Bio: Kai is a researcher and Python/Java developer from Germany who specialized on machine-learning and theoretical computer science during his undergrad. He works as a freelance data scientist and is currently pursuing his PhD at the University of Dortmund. He currently works on improving the data analysis process of telescopes recording very high-energy gamma rays from distant galaxies and writes open-source software for the Cherenkov Telescope Array (CTA) project. Link to my Github account.
Institute: Astroparticle group at the Technical University of Dortmund.
Name: Maximilian Nöthe
Bio: Max is a researcher in gamma-ray astronomy and developer/data scientist from Germany.
While pursuing his PhD at the University of Dortmund, he also works as a data scientist in a small startup.
He currently works on improving the data analysis process of the FACT and CTA experiments. Max is organizing and lecturing the "Toolbox-Workshop" in Dortmund, a workshop teaching undergrads the basics of programming, data analysis and good scientific practices using Python, git, unix, make and LaTeX.
Additional tutors (hands-on)
Name: Thomas Vuillaume
Bio: Thomas Vuillaume is an astrophysicist and data scientist working at CNRS-LAPP. His research interests include AGN jets and their emission. He obtained his PhD in high-energy astrophysics developing numerical jet models and applying them to observational data. In addition, he is an active member of the H.E.S.S. and CTA collaborations, working on the development of data analysis techniques and software for Imaging Atmospheric Cherenkov Telescopes. His expertise includes machine learning approaches applied to image analysis. He has also developed a taste for high performances, including performant computing and data formats.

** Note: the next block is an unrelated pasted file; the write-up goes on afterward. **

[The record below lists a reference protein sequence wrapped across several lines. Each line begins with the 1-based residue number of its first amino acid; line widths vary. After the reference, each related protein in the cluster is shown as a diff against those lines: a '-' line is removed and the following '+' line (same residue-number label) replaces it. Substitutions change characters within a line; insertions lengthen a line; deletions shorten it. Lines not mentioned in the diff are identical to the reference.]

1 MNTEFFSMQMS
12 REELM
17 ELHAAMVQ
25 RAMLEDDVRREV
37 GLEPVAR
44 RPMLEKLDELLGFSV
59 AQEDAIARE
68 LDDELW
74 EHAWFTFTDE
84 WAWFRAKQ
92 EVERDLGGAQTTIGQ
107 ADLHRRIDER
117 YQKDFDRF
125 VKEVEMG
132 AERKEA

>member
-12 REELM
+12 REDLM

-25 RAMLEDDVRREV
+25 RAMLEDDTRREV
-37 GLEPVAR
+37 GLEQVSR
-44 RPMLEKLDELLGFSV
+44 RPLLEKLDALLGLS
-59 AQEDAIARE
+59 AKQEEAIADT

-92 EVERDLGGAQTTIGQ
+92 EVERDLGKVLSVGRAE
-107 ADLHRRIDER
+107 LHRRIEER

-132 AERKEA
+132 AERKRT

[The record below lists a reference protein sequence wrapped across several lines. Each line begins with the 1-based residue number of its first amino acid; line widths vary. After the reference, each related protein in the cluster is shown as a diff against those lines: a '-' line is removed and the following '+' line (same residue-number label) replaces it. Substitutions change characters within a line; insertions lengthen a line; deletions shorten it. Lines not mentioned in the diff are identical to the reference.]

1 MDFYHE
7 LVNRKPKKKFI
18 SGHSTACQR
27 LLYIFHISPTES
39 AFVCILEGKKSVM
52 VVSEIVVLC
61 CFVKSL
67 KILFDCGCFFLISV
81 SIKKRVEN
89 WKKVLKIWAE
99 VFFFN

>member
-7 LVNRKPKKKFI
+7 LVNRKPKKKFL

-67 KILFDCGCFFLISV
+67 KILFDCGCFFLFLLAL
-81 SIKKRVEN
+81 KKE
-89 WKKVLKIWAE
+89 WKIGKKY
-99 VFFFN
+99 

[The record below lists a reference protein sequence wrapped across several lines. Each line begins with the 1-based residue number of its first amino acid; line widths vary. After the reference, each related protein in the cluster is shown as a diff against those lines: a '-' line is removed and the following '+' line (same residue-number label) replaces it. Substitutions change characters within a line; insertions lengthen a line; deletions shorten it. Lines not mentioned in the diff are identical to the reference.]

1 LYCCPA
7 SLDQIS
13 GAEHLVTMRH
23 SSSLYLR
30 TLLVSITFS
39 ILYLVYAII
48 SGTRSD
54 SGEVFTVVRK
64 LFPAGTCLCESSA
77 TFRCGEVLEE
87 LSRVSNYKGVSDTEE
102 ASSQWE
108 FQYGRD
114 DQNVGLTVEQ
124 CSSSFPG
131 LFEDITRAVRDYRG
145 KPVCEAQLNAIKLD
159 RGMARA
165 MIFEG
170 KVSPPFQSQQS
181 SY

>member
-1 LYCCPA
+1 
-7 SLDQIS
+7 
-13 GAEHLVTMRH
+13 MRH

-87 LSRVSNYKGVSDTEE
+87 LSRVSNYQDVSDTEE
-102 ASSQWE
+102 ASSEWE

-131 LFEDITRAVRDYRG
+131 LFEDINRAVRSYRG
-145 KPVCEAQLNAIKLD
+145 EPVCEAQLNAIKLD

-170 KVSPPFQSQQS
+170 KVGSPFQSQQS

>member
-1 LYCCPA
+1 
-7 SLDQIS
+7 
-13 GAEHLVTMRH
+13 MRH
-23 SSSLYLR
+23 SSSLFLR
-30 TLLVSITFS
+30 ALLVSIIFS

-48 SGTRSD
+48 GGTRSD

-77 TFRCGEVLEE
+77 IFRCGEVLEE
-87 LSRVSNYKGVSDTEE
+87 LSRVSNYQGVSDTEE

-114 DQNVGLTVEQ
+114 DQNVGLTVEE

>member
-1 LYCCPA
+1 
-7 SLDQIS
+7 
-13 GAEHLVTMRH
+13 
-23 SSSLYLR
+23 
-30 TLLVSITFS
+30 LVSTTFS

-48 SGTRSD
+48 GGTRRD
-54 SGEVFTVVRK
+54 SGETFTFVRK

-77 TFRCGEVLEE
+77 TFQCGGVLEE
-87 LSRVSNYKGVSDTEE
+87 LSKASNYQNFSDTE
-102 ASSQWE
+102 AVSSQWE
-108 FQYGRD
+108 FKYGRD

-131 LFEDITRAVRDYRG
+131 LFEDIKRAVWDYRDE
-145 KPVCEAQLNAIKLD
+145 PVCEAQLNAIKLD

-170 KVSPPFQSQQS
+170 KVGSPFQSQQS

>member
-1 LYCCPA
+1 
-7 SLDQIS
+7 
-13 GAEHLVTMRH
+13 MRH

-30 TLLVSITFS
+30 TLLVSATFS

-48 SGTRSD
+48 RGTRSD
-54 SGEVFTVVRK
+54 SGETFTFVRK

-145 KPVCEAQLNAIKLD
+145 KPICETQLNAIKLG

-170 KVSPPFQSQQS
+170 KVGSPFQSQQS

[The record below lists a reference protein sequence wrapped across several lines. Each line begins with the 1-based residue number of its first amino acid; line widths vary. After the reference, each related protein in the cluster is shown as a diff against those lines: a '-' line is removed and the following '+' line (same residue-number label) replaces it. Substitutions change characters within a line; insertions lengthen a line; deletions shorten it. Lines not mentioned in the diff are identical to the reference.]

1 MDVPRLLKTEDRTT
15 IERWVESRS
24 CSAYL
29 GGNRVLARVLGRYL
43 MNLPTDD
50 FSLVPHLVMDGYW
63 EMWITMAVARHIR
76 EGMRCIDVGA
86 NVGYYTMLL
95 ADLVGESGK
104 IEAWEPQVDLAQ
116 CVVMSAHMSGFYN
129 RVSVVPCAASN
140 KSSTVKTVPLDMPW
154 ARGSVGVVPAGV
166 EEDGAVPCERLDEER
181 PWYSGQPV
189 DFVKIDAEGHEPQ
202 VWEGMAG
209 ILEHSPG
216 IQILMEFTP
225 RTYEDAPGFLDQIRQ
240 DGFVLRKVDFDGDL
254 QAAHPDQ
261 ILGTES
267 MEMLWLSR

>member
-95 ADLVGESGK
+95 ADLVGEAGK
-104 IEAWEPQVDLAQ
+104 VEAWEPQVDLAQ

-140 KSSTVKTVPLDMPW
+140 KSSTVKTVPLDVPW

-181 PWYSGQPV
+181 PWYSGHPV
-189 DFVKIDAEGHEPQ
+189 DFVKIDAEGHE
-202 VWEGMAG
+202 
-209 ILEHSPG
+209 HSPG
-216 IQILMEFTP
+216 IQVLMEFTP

Institute: LAPP, CNRS
Name: Mikaël Jacquemont
Bio: I am a PhD student in Deep Learning and Information Processing working on the upcoming Cherenkov Telescope Array data analysis. The aim of my thesis is to apply Deep Learning technics to CTA images in order to isolate gamma-ray events from background and reconstruct their parameters. I am the main developer of the Gammalearner deep learning framework (https://lapp-gitlab.in2p3.fr/GammaLearn/GammaLearn).
Institute: LAPP, CNRS ; LISTIC, University Savoie Mont Blanc.
Name: Frédéric Gillardo
Bio: Frederic is a software engineer working on storage solution for CTA at the LAPP. Frederic develops software using Python and JAVA. He has developed JAVA storage application for the pharmaceutical industry for more than 10 years. His expertise also include IT security development based on authentication using certificate.
Institute: LAPP, CNRS
Keynote Speaker: Scientific Software: Art, Engineering, or Science?
Dr. Robert Lupton : Robert Lupton is interested in how to convert bits into science, i.e. in algorithms, especially as applied to optical data. To this end he is involved in a number of large-scale survey projects. He is the "Pipeline Scientist" for the LSST; algorithms lead for the "SSP" 300-night survey being carried out using Hyper-SuprimeCam on the Subaru telescope; and deeply involved in both system software and the 2-D pipeline for the new Prime Focus Spectrograph (PFS) being built to go on Subaru in 2018. In his spare time he claims to be working on a book on astronomical image processing.